European leaders were pleased to start 1981 with a new American President and looked forward to steadier Atlantic relations rather than to a bumpy, unpredictable course with Jimmy Carter. Not that they agreed more with Ronald Reagan; they knew very little about him. But they had come to dislike and disdain Mr. Carter so much that it was assumed a change must be for the better, and Mr. Reagan's general projection of a newly vigorous, confident, purposeful America, after a disheartening decade, was most welcome.
By late in the year, however, the common theme on both sides of the political spectrum, and on both sides of the Atlantic, was that the Alliance had never been so gravely troubled and so uncertainly led. The tone of complaint was no longer familiar grumbles about disarray or lack of consultation, the cyclical quarrels and reconciliations which have been characteristic of the unusual bonds between Western Europe and the United States for nearly two generations. The direction was only down. Some people have even begun to question the value of a partnership established to correct the failures of the 1930s by establishing a joint security system in a world so enormously changed. The unthinkable-a rupture-was being thought.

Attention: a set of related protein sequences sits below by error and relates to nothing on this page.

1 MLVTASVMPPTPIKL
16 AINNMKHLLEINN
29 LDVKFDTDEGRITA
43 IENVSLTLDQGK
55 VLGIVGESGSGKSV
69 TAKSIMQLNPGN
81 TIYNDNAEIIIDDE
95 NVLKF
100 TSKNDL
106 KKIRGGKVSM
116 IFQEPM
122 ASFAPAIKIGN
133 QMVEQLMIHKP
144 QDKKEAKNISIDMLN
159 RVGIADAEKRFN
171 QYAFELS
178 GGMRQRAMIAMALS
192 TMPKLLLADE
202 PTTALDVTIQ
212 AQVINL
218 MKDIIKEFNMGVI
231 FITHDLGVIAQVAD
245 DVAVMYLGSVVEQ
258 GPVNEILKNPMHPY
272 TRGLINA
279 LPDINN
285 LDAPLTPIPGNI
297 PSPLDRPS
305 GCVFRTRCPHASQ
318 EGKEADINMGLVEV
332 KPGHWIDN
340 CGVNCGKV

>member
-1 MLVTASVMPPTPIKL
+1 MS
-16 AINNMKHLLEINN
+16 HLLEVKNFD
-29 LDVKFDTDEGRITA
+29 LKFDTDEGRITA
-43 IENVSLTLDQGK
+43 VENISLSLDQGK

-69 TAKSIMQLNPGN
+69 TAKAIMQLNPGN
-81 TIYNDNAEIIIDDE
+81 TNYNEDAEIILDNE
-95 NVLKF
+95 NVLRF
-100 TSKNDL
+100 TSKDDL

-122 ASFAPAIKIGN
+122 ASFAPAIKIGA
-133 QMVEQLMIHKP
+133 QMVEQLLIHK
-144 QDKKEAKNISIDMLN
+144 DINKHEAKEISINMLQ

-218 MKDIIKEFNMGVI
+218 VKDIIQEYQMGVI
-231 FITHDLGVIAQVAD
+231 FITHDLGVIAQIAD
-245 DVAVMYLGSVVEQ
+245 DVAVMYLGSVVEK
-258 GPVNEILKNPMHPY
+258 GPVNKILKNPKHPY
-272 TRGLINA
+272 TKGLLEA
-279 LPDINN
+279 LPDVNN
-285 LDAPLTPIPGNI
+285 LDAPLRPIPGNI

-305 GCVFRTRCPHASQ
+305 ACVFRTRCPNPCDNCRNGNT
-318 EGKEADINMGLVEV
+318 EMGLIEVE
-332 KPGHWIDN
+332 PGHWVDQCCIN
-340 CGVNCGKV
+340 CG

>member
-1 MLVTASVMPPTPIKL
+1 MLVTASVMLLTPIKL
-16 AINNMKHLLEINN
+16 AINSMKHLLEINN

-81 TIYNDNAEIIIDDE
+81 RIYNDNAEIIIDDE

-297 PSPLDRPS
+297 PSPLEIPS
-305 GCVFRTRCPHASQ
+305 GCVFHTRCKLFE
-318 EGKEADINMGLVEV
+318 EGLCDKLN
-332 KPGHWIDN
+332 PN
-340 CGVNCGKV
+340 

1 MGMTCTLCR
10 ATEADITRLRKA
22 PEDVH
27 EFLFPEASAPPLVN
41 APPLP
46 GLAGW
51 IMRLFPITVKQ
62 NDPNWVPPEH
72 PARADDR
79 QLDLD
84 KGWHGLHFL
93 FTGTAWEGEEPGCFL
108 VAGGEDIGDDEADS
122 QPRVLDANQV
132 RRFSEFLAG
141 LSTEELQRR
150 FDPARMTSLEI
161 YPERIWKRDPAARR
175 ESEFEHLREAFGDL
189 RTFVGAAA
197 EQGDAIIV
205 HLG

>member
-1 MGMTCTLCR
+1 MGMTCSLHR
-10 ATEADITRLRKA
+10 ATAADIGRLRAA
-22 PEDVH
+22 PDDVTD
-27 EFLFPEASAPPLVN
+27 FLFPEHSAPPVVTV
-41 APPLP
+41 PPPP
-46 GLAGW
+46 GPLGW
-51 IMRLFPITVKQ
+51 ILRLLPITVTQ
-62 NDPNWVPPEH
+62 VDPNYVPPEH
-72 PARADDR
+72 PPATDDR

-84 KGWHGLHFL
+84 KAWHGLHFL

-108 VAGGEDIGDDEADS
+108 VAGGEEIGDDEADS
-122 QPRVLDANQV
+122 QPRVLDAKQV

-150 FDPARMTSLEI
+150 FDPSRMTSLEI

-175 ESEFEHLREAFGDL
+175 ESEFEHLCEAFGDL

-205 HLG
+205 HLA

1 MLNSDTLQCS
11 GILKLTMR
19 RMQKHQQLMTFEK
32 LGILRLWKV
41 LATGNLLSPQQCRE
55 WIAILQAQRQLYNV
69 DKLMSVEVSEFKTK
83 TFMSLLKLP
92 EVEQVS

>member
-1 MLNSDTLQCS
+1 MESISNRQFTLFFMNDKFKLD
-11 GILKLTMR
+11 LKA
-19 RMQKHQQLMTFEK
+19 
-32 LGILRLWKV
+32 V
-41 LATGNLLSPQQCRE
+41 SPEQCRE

As the gloom deepened, the usual calls for reviews of procedures, new mechanisms to strengthen policy planning and crisis management, faded away. It was as though people sensed there was too much danger in any kind of tinkering lest something collapse. Europe as a whole was called "semi-Gaullist," in the sense that President Charles de Gaulle sought to silhouette France against the United States. But those who looked back and judged that de Gaulle's maneuvers to identify France as a power between the United States and the Soviet Union were not only right but prophetic forgot how much he had done to prevent the consolidation of Europe. There still wasn't any European "pillar" to fit President Kennedy's image of a more equal Atlantic relationship, and less prospect than ever
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